The task force will be conducted by the Department of Justice and will "evaluate developments in commodities markets including an examination of investor practices, supply and demand factors, and the role of speculators and index traders in oil futures markets," according to a DOJ memorandum. At this point, there is no hard evidence that illegal speculation is taking place.
But while protecting consumers and the economy from illicit trading is important, there is disagreement that such a task force will solve the fundamental problem of speculating. The problem is that skyrocketing prices are driven by excessive speculation that is perfectly legal, says Tyson Slocum, director Public Citizen Energy Program, Public Citizen, and member of the Commodity Futures Trading Commission's Energy and Environmental Markets Advisory Committee.
"We still have deregulated energy trading markets that provide all sort of incentives to engage in this excessive speculation," Slocum said. "I think it is good for the DOJ to do this, but I would be surprised if the bulk of this price increase was because of illegal trading."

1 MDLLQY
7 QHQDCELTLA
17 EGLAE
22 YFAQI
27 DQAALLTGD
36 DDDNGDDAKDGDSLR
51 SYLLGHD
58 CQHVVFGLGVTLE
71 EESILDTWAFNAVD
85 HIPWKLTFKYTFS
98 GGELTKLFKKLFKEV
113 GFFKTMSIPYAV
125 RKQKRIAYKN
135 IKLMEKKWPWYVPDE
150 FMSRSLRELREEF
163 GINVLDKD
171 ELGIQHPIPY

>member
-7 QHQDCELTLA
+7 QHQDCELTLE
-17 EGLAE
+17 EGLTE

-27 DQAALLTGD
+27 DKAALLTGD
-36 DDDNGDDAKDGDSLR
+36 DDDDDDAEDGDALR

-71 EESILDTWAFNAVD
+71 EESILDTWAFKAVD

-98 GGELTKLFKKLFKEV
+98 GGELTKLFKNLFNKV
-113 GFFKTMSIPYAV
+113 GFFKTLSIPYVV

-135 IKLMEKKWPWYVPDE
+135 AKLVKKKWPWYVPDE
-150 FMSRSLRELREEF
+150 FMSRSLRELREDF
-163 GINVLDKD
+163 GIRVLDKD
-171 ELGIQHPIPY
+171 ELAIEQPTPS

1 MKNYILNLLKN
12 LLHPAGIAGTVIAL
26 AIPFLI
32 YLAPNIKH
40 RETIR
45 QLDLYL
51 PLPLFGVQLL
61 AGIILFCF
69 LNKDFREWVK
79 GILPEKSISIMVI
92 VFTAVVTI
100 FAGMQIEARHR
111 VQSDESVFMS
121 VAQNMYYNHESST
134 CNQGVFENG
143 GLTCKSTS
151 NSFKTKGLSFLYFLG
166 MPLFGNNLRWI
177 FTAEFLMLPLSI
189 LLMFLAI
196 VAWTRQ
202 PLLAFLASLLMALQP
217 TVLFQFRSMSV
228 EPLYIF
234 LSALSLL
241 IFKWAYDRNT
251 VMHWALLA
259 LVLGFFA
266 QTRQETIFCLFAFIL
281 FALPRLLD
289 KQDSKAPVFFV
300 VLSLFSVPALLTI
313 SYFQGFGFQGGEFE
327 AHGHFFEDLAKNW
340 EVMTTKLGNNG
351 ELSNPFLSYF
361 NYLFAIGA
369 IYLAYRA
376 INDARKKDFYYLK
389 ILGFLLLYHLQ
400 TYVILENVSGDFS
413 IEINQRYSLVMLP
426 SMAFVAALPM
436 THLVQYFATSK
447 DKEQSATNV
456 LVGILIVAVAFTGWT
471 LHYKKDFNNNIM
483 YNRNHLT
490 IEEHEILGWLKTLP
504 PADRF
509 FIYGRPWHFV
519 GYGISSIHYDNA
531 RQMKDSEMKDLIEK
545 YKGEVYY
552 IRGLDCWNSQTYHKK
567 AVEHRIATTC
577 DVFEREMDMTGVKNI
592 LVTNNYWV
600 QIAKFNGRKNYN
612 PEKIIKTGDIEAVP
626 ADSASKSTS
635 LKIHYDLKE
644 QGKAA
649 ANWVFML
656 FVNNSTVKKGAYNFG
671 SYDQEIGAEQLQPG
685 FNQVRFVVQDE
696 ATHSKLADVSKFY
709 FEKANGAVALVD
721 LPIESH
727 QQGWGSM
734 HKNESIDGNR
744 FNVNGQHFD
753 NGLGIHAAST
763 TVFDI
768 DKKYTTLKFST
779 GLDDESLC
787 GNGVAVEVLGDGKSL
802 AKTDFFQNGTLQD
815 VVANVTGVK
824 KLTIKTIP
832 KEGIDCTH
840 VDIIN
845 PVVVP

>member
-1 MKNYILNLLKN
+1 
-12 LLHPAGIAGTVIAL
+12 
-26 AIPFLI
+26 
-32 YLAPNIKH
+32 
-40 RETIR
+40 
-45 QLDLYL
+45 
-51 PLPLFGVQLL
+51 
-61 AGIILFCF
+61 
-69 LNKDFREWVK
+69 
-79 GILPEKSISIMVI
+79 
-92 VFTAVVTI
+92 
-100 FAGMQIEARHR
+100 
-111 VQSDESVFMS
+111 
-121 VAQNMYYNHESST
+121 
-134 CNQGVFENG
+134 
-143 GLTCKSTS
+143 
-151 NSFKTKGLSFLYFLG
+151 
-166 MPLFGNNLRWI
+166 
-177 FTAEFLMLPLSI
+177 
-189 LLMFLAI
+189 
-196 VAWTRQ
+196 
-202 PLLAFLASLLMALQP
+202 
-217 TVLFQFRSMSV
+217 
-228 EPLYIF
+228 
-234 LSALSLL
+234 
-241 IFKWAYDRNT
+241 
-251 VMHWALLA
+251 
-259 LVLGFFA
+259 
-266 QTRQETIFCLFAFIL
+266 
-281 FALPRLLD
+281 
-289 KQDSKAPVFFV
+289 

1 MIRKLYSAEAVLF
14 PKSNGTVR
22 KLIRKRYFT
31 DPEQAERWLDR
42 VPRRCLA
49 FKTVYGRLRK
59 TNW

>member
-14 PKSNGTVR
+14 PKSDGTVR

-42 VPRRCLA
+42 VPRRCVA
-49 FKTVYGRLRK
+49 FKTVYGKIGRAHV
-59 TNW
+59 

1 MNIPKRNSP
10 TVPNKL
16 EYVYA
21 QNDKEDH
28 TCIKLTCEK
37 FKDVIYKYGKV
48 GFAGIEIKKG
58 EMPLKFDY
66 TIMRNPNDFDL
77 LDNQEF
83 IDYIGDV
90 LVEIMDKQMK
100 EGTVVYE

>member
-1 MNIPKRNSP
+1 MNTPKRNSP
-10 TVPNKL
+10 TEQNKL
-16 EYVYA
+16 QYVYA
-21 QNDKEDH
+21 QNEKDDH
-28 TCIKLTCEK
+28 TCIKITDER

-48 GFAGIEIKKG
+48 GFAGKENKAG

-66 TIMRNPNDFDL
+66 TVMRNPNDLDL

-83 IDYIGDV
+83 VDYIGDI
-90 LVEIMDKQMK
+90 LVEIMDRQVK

Data from the CFTC shows that non-commercial players, such as banks and financial firms, are playing a bigger role in the market than in the past. The CFTC, under the Dodd-Frank Act, is working toward proposing new position limits to stem speculation. The first comment period ended April 25, and the CFTC is gathering more data with which to create firm regulations. Slocum said another comment period is scheduled to open in the fall, but he complains they are dragging their feet.
"That is too much time," said Slocum. "Consumers continue to get hit, and the fragile economy continues to be threatened."